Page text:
One of the world’s most prestigious festivals is marking its exciting return this month. We’re obviously talking about the Cannes Film Festival, which will be opening its 75th edition starting May 17.
The annual silver screen gathering is rolling out its traditional red carpet to introduce its selection of features and shorts to its industry-recognised audience. All competing towards the much-coveted Palme D’or, the Arab World will be seeing a slew of representatives fly over to the French Riviera, with their eyes obviously set on the prize, and try to take the historic reward back home.
Hailing from all over the Middle East, many are stamping their comebacks while other are making their first steps this year. Ripe in talent and overly keen to share their stories with the world, here are the films that will be heading to the south of France this year:
Egyptian-English filmmaker Lotfy Nathan will be shedding light on Tunisia this year for his directorial debut at Cannes. He is most known for his documentary, titled 12 O’Clock Boys, which is about illegal dirt bike racers in Baltimore and was released almost a decade ago in 2013.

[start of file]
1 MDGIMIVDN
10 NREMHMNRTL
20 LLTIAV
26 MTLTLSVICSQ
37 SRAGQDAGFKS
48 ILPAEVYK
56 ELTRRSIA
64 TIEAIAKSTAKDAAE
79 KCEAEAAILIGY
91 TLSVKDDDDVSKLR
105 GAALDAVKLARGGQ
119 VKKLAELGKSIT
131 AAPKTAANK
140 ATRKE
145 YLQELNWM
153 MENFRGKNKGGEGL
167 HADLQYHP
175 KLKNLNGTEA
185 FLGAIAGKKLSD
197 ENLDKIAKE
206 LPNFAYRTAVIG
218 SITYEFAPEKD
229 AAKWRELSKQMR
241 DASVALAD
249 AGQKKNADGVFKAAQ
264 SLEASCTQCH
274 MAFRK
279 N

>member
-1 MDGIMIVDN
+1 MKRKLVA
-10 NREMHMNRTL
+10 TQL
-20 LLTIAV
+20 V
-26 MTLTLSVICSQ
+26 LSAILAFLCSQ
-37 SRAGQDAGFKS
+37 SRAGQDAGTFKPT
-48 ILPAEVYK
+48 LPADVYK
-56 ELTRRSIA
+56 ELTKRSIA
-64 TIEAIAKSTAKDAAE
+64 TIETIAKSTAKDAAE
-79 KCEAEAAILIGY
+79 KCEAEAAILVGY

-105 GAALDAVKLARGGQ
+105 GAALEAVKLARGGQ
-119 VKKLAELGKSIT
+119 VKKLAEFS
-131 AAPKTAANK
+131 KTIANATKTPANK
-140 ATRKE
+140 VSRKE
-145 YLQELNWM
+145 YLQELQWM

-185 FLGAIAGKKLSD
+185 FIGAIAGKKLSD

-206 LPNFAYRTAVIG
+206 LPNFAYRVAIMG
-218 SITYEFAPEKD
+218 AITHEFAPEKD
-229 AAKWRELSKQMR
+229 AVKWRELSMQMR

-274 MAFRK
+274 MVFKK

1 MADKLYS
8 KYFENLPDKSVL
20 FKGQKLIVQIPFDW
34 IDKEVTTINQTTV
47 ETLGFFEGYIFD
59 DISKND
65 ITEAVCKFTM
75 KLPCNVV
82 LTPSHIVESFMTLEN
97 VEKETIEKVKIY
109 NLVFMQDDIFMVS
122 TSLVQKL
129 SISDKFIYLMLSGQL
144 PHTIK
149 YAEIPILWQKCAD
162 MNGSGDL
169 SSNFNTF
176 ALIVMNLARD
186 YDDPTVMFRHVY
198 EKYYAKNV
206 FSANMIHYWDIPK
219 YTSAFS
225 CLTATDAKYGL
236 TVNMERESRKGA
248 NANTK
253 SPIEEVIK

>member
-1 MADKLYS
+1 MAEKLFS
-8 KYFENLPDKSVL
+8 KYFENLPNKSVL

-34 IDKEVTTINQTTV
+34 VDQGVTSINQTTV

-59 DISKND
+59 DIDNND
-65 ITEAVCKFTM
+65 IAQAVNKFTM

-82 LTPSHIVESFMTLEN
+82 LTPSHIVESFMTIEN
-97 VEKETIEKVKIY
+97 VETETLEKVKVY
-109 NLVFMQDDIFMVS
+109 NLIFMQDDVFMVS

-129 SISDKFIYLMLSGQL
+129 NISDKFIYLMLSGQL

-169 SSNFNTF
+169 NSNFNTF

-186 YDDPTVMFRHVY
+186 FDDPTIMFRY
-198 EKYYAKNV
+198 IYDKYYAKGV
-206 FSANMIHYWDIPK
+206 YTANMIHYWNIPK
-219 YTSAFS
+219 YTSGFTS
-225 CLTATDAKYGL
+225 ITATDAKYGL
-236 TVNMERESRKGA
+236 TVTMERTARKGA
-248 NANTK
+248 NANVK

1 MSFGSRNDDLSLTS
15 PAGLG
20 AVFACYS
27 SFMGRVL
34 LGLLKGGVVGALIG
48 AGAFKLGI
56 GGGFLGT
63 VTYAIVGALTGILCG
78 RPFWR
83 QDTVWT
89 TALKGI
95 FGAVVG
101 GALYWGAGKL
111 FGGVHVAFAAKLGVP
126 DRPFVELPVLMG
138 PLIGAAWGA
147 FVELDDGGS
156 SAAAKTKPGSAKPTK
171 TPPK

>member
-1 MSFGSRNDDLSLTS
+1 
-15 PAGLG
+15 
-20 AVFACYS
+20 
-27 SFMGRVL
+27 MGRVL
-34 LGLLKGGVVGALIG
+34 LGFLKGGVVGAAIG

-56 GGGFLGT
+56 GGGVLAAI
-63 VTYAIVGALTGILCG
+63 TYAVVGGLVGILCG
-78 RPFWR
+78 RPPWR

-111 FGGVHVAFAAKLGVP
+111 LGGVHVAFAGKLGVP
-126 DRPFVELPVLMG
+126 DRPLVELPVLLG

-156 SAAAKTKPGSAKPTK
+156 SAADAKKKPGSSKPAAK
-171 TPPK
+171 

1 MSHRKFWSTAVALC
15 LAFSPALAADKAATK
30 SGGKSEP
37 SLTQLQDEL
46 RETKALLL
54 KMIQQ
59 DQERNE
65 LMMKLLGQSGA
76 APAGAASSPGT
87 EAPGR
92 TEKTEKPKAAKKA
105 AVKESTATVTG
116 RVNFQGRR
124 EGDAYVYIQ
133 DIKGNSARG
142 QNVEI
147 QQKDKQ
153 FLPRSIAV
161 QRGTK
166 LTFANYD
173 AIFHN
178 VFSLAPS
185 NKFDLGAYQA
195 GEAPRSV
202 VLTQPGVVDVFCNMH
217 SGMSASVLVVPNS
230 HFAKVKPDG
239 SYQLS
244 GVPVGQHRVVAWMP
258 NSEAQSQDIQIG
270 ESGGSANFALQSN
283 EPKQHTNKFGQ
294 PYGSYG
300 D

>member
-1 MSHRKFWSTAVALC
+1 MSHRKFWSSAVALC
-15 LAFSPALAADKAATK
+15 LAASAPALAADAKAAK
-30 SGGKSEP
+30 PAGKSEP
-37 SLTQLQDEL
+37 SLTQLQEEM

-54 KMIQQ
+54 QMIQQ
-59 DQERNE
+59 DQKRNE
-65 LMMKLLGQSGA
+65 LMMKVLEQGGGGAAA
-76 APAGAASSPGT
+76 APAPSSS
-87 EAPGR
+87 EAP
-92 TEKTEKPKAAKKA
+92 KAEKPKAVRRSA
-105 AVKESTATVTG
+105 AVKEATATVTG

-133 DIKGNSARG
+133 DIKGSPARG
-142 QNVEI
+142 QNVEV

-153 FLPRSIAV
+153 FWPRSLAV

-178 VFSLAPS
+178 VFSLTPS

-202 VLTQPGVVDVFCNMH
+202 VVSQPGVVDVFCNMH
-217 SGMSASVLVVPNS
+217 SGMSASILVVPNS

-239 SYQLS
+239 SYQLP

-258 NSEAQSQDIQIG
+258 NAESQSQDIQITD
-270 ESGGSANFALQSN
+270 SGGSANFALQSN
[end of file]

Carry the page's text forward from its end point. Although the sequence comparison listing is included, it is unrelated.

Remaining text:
Through his latest film, Harka, Lotfy will be following a young man named Ali, following his father’s untimely death, which leaves him responsible for his two little sisters and which further complicates his already poor condition. The ordinary young man experiences a political awakening that we see experience through this feature.
Directed and co-written by Tunisian-born Youssef Chebbi, Ashkal is set in a post-revolution Tunisia where two police officers, Fatma (Fatma Oussaifi) and Batal (Mohamed Houcine Grayaa), come across a burned body in one of Garden of Carthage’s abandoned building sites.
Boy From Heaven
After The Nile Hilton Incident, Egyptian-Swedish director Tarek Saleh is back with Boy From Heaven. The story follows Adam, the child of a modest fisherman who is given the opportunity to study at Cairo’s prestigious Al-Azhar University. When the Grand Imam dies unexpectedly, Adam becomes embroiled in a power struggle between Egypt’s religious and political intelligentsia.
Under the Fig Trees
Having recently shifted her focus onto filmmaking, former journalist Erige Sehiri has been shortlisted to present Under the Fig Trees, her debut fiction film. The plot follows a group of teens working as fig pickers over the course of a summer while love stories develop.
As Ali Cherri’s latest production, The Dam trails the story of a worker in a traditional brickyard by the Nile who secretly builds a mysterious mud construction. Set in Sudan, the political feature stars newcomer Maher El Kheir.
The Blue Caftan
After Casablanca Beats last year, Nabil Ayouche is back to Cannes but this time as co-producer as it is Mayram Touzani that sits at the helm of this project.
The story follows Halim and Mina, a couple who own a caftan shop in one of Morocco’s oldest markets, until things change when the business hires a new apprentice.